Doctors explain how to avoid confusing hay fever symptoms with coronavirus

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People with hay fever have received advice on how to avoid confusing their allergy with signs of coronavirus.

The Royal College of General Practitioners (RCGP) has said that some people may fear overlapping symptoms.

Its chairman, Professor Martin Marshall, said: “We normally expect to see a number of patients at this time of year suffering from symptoms of allergic rhinitis, more commonly known as hay fever – an allergic reaction to various types pollen.

“Typically, patients with hay fever will experience symptoms such as a runny or stuffy nose, sneezing, pain and tearing, but sometimes a cough.

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Doctors revealed how you can tell the difference between hay fever and coronavirus

“Some of these problems, especially a cough, may also be symptoms of Covid-19. “

He said separately to the BBC on Monday: “This is not surprising given the overlap between certain symptoms of hay fever and a mild coronavirus that could cause concern. “

Some pollens are more common in dry, sunny weather – and with Thursday set at 24 ° C, combined with the lack of rain in April, the conditions are perfect for agitating the 13 million Britons suffering from hay fever.

The UK has already seen 80% of its usual April sun, with more than a week and only 17% of its precipitation.

According to the NHS, the main symptoms of coronavirus are high temperature and a new, continuous cough.

People have been told to isolate themselves at home for seven days if they experience such symptoms.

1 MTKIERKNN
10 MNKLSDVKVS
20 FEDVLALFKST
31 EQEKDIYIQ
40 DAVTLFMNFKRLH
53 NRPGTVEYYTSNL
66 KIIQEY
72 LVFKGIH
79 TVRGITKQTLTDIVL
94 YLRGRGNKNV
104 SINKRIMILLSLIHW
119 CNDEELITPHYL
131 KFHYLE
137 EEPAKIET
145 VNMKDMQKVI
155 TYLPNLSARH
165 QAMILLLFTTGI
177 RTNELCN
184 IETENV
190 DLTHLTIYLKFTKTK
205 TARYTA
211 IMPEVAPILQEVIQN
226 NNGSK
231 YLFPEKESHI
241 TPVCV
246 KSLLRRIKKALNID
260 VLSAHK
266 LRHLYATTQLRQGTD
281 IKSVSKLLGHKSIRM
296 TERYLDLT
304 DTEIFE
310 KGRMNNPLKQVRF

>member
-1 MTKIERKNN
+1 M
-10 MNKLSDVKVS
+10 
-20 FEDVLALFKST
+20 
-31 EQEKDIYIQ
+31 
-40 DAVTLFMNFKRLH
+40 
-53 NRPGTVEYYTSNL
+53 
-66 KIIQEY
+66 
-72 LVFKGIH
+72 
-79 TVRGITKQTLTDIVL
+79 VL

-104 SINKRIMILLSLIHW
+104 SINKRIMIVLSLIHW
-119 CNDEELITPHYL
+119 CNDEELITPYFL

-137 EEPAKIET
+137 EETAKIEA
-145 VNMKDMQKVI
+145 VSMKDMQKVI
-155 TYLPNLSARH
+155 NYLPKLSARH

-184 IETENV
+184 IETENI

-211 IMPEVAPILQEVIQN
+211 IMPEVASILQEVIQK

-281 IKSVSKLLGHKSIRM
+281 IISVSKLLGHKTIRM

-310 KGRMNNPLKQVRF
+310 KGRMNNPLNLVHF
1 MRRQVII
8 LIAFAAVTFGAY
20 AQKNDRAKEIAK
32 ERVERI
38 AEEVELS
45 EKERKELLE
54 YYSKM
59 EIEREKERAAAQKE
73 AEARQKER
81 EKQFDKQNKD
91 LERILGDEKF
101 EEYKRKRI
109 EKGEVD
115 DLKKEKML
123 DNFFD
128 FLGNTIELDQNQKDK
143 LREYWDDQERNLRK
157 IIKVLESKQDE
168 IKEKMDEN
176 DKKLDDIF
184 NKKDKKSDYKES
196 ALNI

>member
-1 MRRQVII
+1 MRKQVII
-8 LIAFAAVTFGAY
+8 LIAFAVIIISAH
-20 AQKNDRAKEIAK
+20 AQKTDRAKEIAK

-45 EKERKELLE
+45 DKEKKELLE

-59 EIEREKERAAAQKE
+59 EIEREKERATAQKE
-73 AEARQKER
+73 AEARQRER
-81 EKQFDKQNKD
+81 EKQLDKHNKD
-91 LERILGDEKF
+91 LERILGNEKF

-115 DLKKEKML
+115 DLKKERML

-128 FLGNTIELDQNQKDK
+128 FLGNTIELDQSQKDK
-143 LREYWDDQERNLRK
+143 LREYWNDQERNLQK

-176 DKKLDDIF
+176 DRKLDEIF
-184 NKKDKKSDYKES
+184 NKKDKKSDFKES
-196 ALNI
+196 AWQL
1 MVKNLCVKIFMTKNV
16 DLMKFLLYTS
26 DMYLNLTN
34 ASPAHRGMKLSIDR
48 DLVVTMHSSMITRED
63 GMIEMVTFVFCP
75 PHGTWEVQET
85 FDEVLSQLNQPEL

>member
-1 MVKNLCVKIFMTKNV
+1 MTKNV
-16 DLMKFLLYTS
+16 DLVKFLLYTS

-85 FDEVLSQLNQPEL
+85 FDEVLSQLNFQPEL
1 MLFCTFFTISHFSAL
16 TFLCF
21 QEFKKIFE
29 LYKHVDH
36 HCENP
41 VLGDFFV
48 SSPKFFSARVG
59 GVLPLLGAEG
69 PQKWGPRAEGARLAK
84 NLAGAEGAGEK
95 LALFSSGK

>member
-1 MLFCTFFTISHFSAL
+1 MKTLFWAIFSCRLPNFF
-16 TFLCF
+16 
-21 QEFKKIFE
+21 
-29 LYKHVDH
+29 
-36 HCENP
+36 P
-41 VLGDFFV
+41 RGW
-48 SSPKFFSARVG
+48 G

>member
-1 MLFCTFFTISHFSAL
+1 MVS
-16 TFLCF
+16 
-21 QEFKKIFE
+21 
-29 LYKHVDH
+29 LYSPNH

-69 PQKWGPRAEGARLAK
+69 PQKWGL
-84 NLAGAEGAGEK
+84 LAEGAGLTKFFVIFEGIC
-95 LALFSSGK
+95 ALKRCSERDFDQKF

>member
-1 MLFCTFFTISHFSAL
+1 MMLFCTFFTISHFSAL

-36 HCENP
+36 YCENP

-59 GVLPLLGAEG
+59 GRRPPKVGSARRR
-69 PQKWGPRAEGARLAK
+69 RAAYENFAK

But Professor Marshall said there are important features of hay fever that could help patients distinguish it from Covid-19.



Those with confusing symptoms are warned to be very careful

“Allergy symptoms tend to be milder and fluctuate with the time of day because pollen levels are often higher in the afternoon and evening,” he said.

“Likewise, wet weather can lead to milder symptoms in patients.

“Patients who regularly suffer from hay fever know the symptoms they usually experience and their severity.

“In cases where a patient has a significant deviation from this, or has specific symptoms of Covid-19 – a new persistent cough and a high temperature – we urge them to follow the advice of the government and take self-care. isolate. “

Professor Marshall said that if patients experience symptoms that persist or worsen, they should seek medical advice through the NHS 111 service or their general practitioner.

Dr. Jonathan Leach, Joint Honorary Secretary to the RCGP, advised those uncertain of their symptoms to take a “precautionary approach.”

He added: “If there is a concern that it is a coronavirus, people should self-isolate. “

Advice to people with allergies on the Allergy UK charity website states: “Symptoms of coronavirus usually include a continuous cough and temperature as well as headache and muscle pain. These are not symptoms of hay fever.

“The symptoms of hay fever are persistent and relatively predictable depending on the number of pollens.

“The symptoms of a runny nose and itching and sneezing that are typical of hay fever are not typical of coronavirus.

“Hay fever should respond to antihistamines and, if prescribed, to nasal sprays.

“We recommend that you treat hay fever proactively to minimize your symptoms, reduce the tendency to touch your face due to itching, and prevent the accidental spread of coronavirus by sneezing.” “

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Coronavirus epidemic

Grass pollen is the most common allergen, the season extending from mid-May to July, but tree pollen can also cause hay fever.

According to the Met Office, the pollen season for trees in the UK extends from late March to mid-May and affects around 25% of people.

Forecasters predict a high or moderate risk of tree pollen for most of the UK this week.

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